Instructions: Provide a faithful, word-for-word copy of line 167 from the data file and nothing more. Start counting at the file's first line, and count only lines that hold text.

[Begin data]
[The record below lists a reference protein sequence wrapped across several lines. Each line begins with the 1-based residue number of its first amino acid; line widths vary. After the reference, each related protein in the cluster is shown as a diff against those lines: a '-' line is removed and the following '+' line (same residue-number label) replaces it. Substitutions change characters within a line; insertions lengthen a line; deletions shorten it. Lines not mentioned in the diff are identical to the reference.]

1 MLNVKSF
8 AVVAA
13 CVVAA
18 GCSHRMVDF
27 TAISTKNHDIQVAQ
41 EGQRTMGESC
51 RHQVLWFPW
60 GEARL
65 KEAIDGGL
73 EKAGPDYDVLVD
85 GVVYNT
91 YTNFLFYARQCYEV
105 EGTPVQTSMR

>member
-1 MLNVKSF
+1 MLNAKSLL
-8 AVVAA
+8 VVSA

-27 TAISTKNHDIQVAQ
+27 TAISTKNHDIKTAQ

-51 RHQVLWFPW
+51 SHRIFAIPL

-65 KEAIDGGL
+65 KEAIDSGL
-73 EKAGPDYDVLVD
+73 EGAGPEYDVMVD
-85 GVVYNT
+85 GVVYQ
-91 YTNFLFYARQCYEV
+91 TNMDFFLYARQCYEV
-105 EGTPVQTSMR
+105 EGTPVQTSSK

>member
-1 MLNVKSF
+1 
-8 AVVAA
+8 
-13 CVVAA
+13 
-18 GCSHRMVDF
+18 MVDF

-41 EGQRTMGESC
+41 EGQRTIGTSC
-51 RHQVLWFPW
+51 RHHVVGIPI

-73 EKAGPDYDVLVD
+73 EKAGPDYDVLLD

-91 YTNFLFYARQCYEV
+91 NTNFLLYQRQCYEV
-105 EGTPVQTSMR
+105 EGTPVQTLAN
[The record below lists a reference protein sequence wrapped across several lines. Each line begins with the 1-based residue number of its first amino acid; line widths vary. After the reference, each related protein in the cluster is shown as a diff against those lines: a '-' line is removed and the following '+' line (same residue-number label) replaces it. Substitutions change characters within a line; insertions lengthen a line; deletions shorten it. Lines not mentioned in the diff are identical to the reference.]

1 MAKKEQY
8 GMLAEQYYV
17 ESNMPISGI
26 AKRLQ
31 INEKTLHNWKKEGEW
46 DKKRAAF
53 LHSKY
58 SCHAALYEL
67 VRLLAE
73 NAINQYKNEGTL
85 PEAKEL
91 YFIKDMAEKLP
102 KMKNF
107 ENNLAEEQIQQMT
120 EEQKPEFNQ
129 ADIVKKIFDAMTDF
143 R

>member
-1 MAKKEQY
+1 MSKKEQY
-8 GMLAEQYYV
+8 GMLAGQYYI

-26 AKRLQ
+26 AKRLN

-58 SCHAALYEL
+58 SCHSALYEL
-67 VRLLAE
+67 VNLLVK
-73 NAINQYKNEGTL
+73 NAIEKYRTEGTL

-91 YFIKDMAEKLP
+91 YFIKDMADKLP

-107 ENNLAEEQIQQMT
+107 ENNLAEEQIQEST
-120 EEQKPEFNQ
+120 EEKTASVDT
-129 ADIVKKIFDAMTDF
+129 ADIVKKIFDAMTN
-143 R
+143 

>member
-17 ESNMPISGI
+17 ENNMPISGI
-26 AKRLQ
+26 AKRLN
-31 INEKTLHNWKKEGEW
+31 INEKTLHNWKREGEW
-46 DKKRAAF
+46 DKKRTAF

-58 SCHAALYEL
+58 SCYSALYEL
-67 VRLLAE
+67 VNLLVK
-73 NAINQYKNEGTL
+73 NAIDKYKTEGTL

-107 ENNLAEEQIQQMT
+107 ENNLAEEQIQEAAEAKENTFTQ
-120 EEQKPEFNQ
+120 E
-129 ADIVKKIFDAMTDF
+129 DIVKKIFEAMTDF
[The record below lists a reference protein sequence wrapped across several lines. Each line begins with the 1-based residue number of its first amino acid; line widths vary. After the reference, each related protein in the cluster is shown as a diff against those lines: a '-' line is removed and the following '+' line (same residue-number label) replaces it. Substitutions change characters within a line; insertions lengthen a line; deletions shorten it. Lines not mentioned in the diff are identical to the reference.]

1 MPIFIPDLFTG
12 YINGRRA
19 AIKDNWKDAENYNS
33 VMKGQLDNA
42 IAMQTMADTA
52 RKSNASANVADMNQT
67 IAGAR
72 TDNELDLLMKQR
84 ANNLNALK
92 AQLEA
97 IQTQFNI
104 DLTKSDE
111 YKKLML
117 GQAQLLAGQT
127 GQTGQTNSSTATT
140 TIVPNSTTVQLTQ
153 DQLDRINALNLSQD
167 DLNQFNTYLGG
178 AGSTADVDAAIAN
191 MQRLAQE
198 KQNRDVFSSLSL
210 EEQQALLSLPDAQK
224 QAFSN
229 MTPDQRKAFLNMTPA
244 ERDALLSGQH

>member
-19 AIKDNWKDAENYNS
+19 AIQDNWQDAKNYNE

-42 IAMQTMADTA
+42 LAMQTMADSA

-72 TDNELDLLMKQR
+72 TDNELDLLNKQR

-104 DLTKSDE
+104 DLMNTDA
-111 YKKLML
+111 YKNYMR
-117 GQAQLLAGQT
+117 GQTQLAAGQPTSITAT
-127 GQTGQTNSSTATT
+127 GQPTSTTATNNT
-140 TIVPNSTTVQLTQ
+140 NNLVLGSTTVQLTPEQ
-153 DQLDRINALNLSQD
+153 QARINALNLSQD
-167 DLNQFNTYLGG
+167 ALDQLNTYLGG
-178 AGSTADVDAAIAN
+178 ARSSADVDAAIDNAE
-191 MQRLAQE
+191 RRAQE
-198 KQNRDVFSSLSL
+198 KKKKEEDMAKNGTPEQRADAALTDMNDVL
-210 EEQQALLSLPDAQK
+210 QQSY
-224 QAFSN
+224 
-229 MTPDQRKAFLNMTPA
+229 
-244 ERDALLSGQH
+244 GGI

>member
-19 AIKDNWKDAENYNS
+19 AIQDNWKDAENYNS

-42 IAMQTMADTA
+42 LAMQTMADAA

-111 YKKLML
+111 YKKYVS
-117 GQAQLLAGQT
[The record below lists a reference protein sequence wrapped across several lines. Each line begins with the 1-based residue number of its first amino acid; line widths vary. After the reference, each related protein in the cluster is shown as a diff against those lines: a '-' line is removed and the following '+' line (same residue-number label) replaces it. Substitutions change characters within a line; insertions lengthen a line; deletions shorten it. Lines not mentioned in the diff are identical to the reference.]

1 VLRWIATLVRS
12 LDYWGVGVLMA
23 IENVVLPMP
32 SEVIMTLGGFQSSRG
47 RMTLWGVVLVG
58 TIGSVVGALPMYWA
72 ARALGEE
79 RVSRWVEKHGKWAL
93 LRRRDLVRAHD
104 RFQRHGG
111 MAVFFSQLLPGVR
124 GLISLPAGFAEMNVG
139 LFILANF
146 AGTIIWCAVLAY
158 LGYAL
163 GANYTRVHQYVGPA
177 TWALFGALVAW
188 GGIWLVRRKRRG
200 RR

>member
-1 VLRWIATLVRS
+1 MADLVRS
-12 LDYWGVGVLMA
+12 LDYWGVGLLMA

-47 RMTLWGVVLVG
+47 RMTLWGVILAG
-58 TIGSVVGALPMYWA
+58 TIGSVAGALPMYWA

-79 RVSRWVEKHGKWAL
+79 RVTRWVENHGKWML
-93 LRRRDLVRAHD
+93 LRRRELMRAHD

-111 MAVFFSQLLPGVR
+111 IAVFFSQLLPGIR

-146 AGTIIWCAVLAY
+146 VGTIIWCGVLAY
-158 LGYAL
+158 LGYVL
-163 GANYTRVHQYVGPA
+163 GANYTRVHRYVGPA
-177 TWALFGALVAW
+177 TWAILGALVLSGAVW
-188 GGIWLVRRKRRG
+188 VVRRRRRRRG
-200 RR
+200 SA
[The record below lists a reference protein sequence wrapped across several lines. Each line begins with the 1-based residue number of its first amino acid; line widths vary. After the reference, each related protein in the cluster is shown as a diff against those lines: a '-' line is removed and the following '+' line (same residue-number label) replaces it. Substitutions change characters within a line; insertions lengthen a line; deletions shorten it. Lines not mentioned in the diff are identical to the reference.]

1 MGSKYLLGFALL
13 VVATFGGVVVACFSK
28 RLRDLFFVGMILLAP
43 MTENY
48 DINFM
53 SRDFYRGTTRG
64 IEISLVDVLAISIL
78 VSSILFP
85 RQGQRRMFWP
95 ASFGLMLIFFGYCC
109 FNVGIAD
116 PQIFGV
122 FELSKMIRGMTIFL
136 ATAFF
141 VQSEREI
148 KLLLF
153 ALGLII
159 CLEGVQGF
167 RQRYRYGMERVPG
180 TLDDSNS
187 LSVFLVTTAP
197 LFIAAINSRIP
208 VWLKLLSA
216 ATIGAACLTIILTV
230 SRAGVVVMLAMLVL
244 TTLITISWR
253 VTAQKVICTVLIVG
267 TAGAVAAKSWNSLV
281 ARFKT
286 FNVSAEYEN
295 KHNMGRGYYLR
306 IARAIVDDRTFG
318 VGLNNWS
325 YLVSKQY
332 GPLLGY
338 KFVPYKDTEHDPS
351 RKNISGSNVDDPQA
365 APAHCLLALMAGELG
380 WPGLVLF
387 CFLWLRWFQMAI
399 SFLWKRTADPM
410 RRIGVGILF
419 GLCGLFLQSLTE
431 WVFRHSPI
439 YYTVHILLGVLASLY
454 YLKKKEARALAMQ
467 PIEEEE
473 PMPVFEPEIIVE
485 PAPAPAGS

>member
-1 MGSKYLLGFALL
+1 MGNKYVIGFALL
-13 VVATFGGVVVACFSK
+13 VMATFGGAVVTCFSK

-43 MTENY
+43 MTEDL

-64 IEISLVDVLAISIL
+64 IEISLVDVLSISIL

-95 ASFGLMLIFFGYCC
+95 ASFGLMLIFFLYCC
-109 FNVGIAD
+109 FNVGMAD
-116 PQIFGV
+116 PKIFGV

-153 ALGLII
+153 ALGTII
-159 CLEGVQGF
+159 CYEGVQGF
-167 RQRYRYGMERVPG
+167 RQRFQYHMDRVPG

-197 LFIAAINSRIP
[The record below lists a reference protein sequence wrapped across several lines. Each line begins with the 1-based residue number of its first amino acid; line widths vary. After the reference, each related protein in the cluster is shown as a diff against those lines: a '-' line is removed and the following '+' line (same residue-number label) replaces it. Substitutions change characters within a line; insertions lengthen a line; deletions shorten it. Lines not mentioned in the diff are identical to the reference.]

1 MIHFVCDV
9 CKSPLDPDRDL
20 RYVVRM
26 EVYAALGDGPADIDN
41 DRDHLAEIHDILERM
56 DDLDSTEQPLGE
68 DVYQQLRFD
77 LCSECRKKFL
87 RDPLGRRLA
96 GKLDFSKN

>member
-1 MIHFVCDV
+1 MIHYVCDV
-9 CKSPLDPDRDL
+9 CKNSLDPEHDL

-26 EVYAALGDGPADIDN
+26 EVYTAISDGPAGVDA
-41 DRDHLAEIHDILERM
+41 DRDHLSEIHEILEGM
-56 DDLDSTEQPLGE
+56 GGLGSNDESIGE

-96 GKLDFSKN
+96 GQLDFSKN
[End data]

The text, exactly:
+198 KKKKEEDMAKNGTPEQRADAALTDMNDVL